At one point just a few years back, Dubai was looking like a faded movie star. The United Arab Emirate’s most high profile city was suffering from poor PR, accusations of overdevelopment, property hubris and facing down a truckload of bad press vis-à-vis human rights and labour abuses. The largely expatriate city of just over two million (over half of Dubai’s residents are Indian nationals, followed by local Emiratis at a distant 17 percent) watched its status as a smart investment location go into freefall. A 2009 Knight Frank Global House Price Index report called the city one of the worst performing markets in the world after prices plummeted as much as 64 percent. It ranked ninth of 50 behind Ireland — which was in the grips of a major crisis at the time.
What a difference a few years makes. Knight Frank, in October, ranked Dubai number one in its Global Lifestyle Review, ahead of lifestyle heavyweights Geneva, Auckland, Monaco, Sydney and Copenhagen. Ironically, Dublin ranked second from the bottom. The report ranked locations based on culture, access to education and cost of living. Just the kind of shot in the arm the city could use.
“It was looking pretty dire for a while but it seems to be back on the investor radar,” theorises Director & Head of Middle East at Hong Kong investment advisory IP Global Paul Preston. “Unfortunately Dubai was one of the hardest hit markets during the recession with prices falling by 49.7 percent.” Property prices were up just over 13 percent in the second quarter of this year, recovering in line with the economy in general. “However IP Global still recommends to exercise caution in respect to Dubai as property prices have risen very quickly over a short period of time which could suggest a bubble. People are now buying properties excessively with the recent news of the 2020 World Expo. Jobs will be created and the need for residential properties will increase but investing into a market place because of the [Expo] or any major sporting events is not how it should be. Investors need to make sure the market places have strong fundamentals and strong domestic demands from renters as well as home owner occupiers,” cautions Preston.
Strength in Diversity
Though Dubai’s economy was rooted in oil and gas, the shift away from a resource-heavy economy to a service and tourism-based one has boosted the value of property and underpinned real estate as another major industry. A building frenzy that ended in the late 2000s resulted in icons like the Burj Khalifa and the Burj Al Arab. The IMF has predicted 4 percent GDP growth this year.
According to research by Colliers International, Dubai recorded a 20.5 percent uptick on its international house price index in 2012. In a statement, John Davis, Colliers’ CEO for the Middle East, explained the market, “Bottomed out in 2010 and has been recovering ever since. Whilst this growth of over 20 percent in Dubai’s HPI [in 2012] is an extremely welcome sign of recovery, I expect that this increase will stabilise once the new bank mortgage law is brought in later this year, restricting the loan to value ratios.”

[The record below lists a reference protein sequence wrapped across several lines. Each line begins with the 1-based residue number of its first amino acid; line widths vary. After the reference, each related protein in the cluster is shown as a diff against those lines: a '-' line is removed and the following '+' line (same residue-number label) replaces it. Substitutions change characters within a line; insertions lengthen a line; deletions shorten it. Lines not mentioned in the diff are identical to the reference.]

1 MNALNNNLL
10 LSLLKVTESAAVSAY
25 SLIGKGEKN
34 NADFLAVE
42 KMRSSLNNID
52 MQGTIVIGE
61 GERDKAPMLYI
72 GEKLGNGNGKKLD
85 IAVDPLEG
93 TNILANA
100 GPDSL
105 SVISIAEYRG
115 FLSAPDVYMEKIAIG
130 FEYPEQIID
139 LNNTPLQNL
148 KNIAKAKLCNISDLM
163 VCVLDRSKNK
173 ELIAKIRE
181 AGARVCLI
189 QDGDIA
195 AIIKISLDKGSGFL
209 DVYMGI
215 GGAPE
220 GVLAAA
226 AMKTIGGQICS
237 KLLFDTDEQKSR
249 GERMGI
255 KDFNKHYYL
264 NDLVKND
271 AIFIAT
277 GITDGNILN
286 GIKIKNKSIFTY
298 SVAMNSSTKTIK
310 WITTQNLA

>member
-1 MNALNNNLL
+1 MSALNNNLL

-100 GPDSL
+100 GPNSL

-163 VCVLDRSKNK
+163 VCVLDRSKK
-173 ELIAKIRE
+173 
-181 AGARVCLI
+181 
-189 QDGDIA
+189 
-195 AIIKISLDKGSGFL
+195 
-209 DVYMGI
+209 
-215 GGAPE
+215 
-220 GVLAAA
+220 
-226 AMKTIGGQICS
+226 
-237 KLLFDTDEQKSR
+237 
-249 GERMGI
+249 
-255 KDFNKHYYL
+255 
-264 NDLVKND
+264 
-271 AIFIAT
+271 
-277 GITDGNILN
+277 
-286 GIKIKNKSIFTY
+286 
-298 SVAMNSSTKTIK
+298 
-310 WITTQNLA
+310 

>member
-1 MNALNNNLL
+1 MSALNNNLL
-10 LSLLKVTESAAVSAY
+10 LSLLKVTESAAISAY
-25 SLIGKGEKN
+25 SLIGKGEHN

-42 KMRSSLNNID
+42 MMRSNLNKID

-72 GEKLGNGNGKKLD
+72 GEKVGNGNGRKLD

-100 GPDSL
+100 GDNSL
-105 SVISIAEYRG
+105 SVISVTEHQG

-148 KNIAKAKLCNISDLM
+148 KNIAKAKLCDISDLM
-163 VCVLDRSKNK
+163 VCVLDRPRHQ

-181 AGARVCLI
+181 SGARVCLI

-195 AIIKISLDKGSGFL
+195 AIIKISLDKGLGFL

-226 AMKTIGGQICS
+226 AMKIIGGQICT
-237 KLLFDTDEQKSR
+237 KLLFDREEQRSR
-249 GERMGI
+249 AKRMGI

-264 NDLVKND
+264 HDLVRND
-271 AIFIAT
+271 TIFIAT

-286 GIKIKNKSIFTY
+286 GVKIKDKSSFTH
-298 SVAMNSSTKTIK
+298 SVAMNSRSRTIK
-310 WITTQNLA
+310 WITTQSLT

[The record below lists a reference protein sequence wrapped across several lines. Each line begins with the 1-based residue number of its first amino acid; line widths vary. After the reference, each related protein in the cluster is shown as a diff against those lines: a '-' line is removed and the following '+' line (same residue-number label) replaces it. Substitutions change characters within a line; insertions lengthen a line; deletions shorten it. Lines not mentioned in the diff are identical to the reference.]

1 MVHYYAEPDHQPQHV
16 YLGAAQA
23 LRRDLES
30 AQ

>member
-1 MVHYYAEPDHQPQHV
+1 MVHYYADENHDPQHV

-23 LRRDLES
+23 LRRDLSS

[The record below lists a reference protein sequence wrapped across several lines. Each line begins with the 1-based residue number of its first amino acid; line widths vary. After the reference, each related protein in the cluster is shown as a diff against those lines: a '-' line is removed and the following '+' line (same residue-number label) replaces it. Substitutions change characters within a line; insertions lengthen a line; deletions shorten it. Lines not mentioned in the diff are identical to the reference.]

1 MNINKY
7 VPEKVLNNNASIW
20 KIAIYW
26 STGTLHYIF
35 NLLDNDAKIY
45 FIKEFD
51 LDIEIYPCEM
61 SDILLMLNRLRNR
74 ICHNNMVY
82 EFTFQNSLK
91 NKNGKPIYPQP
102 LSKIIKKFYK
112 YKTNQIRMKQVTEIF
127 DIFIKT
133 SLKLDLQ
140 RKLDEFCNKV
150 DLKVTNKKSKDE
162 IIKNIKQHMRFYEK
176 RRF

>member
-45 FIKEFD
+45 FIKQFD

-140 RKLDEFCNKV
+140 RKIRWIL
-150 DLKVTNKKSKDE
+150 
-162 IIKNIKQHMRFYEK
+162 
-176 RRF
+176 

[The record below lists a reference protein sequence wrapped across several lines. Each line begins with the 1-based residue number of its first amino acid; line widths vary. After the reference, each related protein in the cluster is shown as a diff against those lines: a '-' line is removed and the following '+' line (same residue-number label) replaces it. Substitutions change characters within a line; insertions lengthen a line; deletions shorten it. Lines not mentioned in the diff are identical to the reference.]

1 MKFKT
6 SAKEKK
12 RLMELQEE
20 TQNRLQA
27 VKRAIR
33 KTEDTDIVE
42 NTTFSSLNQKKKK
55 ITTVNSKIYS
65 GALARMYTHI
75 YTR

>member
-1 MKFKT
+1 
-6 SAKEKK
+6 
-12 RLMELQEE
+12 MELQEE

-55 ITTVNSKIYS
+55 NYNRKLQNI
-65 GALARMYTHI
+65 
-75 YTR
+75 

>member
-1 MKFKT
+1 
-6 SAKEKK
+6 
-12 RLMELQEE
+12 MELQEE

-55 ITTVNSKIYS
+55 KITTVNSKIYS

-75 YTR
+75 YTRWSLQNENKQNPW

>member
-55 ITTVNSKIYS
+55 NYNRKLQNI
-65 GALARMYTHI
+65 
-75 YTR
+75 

Changes are clearly afoot. One of the biggest issues for the city was grandiose development with no market, Nakheel Properties’ mostly unoccupied The World perhaps the ultimate symbol of misguided overdevelopment. “As with many markets…supply exceeded demand during the boom years. However the recovery has been built on solid fundamentals such as trade, manufacturing and tourism rather than just property speculations and oil,” Preston says. Key factors propping up Dubai’s gradual resurgence for Colliers include increased availability and affordability of regional financing, the perception of the city as a currency and tax haven and Dubai’s status as an Arab region safe zone in the wake of recent political unrest. “The property market is now more regulated and new LTV caps will be introduced to curb the speculation. Again [we] recommend caution to see whether the economy continues to rally and whether the property regulations will help to stabilise the property market. When property markets increase exponentially in value in small time frames, one has to be weary of value and also the downside potential,” notes Preston.
Nonetheless 2013 performed well, with the market sitting almost 40 percent above its 2009 low. Rents are rising, making it a yield market (approximately 6 percent) for now, with capital gains expected to follow. The potential is there for both to remain healthy — so healthy Preston worries Dubai could overheat and send investors elsewhere.
As a business hub for the Middle East, Dubai can still rely on multinationals operating there (despite a relatively subdued office market), and as such Preston thinks 2014 should be a strong year; investment activity should be concentrated in the residential sector, which Preston believes is undersupplied in quality, affordable villa properties. “According to Fitch ratings the recovery is expected to continue into 2014. We will wait and see what next year brings. Personally I see another year of price growth for the Dubai market mainly driven by speculators, driving the market somewhere near to the high prices of 2007,” Preston finishes, warning 2015 could see a downturn due to overheating. “I just hope the investors who lost money in 2007 and have learned a lesson and don’t make the same mistakes again.”